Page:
The National Catholic Review
Before my sister’s son, Charles, was born four years ago, I found it difficult to understand why people found their children’s comments so amusing. Certainly I had friends and relatives with young and often precocious children, but when they repeated their supposedly hilarious comments to me I usually found them only mildly amusing.

But with my nephew’s birth I finally began to see the humor in it all. For while it is one thing to hear a non sequitur or chance remark repeated by an adult, it’s quite another to hear it coming directly from, as the Bible would have it, the mouths of little children. It makes one wonder: Did he really just say that? And: Wherever did that come from?

Last month I was having dinner with my sister and her son in a local restaurant. Before the meal, we were chatting about my nephew’s favorite topic: “Star Wars.” (At last count Charles has seen “The Phantom Menace” 68,000 times.) In any event, it dawned on me that perhaps this fascination with light sabers and droids might prefigure a career in, say, engineering or astrophysics. So I asked him, “What would you like to do when you grow up?”

Now I suppose I should have said, “What would you like to be when you grow up?” But since, like many children, Charles is a literalist, he answered with what he knows is something only adults can do. Nonetheless, it was surprising to hear my nephew declare his life’s ambition.

“Touch knives!” he said gleefully.

“Only grown-ups are allowed to do that,” my sister explained.

“And drink soda, too!” added my nephew.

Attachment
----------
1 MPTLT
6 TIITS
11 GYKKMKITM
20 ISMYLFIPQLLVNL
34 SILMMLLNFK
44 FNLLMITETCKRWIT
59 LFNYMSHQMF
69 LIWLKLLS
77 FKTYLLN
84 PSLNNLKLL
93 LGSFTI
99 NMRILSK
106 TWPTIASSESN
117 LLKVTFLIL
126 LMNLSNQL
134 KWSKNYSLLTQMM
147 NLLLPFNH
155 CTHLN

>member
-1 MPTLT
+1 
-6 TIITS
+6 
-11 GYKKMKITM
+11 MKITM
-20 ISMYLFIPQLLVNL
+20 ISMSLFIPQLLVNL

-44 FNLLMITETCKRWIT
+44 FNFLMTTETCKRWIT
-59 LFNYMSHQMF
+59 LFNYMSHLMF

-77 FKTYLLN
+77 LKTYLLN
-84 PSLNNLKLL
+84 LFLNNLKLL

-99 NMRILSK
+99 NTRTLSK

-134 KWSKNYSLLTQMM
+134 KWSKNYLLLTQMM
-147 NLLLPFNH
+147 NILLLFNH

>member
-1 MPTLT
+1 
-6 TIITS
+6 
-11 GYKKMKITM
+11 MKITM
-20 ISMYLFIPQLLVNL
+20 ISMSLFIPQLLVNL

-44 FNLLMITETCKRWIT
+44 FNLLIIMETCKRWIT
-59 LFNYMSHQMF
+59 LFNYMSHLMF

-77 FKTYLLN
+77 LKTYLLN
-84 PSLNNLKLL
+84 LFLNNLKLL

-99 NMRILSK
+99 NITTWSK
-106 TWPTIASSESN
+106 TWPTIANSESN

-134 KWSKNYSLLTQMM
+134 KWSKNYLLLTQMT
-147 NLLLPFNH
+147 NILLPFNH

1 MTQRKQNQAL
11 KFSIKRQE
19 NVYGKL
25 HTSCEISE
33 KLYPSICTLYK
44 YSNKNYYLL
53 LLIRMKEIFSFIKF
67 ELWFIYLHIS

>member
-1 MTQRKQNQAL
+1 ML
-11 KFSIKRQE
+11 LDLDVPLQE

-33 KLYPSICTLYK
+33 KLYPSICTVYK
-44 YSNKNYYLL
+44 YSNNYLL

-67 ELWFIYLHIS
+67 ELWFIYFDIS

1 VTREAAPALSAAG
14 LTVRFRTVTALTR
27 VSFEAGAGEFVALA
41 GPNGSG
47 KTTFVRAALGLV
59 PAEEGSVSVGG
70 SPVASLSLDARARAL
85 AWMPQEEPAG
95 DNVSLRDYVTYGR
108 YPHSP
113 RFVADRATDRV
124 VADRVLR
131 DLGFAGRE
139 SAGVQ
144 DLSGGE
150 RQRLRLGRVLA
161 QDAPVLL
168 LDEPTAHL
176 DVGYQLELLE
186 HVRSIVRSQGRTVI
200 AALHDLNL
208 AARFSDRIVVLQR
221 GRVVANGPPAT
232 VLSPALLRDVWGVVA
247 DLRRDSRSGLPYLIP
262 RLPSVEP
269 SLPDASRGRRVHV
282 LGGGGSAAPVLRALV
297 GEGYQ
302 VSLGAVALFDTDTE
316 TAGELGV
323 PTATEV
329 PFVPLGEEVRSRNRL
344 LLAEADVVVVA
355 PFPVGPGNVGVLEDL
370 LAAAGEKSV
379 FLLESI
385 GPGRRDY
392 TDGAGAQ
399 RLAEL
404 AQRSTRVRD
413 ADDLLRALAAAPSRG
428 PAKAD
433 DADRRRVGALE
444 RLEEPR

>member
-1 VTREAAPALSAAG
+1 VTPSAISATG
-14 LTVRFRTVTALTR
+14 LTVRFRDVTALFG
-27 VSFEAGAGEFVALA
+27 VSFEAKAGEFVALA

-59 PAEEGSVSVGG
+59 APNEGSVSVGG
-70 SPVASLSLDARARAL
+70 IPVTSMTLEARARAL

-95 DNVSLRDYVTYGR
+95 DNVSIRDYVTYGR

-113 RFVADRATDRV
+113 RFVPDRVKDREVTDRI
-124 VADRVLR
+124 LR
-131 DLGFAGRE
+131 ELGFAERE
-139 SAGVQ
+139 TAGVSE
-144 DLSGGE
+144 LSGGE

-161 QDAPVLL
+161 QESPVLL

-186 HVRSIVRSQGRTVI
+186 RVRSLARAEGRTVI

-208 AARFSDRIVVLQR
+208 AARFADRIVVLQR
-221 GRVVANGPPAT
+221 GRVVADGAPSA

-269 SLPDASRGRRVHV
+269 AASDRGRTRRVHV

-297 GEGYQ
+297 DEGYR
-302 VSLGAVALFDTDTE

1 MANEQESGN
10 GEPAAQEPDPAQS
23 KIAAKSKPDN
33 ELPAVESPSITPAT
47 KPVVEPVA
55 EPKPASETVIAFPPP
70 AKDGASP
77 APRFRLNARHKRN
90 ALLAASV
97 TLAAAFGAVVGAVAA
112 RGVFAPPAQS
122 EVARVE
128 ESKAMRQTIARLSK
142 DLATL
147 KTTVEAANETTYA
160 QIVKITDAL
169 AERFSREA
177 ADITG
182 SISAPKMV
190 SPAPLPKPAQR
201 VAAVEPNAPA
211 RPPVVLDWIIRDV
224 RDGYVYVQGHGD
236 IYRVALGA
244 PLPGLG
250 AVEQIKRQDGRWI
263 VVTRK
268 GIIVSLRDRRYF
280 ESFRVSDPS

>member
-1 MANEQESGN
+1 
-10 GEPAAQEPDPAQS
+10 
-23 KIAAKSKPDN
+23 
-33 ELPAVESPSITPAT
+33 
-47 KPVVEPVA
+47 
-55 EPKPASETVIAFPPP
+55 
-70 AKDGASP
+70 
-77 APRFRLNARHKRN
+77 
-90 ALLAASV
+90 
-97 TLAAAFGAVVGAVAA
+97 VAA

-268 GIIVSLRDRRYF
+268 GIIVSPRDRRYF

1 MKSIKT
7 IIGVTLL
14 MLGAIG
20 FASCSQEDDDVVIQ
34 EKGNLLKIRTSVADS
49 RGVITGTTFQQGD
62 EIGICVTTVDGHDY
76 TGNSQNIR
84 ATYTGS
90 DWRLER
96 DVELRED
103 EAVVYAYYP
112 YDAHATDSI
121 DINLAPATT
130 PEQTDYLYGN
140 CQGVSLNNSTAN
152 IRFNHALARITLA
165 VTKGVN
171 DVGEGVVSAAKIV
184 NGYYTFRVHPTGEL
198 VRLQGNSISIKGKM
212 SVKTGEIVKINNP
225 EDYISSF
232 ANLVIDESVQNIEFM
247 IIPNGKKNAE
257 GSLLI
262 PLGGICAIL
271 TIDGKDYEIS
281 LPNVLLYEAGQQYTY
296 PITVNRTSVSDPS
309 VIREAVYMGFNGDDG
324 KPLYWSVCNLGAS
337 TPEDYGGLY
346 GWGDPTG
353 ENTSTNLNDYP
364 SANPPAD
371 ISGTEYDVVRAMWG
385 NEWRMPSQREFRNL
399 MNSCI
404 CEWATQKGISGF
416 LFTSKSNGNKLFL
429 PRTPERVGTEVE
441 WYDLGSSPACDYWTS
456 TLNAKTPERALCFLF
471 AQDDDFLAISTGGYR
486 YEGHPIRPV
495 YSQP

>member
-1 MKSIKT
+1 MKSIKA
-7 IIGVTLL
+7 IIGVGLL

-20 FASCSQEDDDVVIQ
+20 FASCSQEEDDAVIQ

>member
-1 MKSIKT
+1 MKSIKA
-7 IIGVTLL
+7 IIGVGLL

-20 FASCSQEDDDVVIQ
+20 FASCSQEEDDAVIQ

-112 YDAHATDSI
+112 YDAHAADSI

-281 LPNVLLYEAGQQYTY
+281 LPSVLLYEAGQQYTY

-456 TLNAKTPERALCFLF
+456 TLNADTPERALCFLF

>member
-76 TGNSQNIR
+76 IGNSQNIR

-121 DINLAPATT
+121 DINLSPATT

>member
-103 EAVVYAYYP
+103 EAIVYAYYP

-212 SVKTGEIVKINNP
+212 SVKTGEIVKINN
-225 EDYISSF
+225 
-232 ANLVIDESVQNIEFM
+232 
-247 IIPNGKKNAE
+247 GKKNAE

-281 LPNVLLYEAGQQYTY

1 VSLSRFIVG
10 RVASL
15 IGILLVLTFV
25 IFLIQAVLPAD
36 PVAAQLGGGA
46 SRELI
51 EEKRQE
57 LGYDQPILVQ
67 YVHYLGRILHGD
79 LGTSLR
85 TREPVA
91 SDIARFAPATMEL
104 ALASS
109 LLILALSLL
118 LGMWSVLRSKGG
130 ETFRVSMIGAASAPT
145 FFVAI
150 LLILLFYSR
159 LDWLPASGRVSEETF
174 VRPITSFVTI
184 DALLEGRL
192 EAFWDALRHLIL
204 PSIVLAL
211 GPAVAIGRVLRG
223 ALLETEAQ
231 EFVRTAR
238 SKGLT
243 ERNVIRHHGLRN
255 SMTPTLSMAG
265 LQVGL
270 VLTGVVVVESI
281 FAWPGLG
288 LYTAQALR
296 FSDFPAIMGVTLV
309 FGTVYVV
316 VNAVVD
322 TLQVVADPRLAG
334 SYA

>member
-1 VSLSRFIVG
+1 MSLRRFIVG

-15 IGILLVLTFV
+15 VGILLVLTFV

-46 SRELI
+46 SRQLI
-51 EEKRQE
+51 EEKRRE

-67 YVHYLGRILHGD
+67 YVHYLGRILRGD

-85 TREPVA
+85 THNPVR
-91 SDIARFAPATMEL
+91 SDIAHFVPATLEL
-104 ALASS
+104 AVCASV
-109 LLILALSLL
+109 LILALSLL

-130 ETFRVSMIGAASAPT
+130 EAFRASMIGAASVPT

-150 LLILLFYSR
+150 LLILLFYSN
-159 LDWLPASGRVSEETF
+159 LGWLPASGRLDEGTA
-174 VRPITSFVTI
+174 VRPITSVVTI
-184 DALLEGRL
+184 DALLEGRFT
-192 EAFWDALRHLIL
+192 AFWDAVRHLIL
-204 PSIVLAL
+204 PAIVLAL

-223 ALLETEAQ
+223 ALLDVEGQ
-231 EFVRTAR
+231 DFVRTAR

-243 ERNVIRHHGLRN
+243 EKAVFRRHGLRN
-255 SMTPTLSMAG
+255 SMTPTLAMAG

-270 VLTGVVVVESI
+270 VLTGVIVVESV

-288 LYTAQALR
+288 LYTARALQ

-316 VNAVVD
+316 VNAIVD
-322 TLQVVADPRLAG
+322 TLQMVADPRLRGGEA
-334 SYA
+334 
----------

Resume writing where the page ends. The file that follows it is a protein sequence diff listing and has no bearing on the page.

Would that we all had such reasonable goals.

Children are also adept, of course, at finding the well-placed word that, to quote Scripture again, silences the haughty or at the very least brings a smile to the hearer’s lips. My cousin told me of taking her then two-year-old daughter on a tour of Villanova University, outside of Philadelphia. “This is where Mommy went to school,” she said.

“Oh,” said Emily, who had apparently just discovered sarcasm, “congratulations.”

As an uncle I am also fortunate that I can enjoy these experiences and stories without having to put up with what one might call the downside. For example, never having to touch a diaper, which I like to think of as an unexpected perk of the celibate life. (And for those religious and priests who have consciously chosen to help out with diapering responsibilities, I can say only: Are you crazy?)

To that end, my brother-in-law related a story that occurred while he was with his family in church. At a recent Mass, the presider spoke of a parishioner who had just passed away, a generous man who each year donated enough money to provide a scholarship for a student at the parish school. The man, however, had no family, and after his announcement the priest made an impassioned plea for parishioners to attend the man’s funeral. Members of the congregation were evidently deeply moved, and the church fell into total silence. My brother-in-law stressed this: total silence.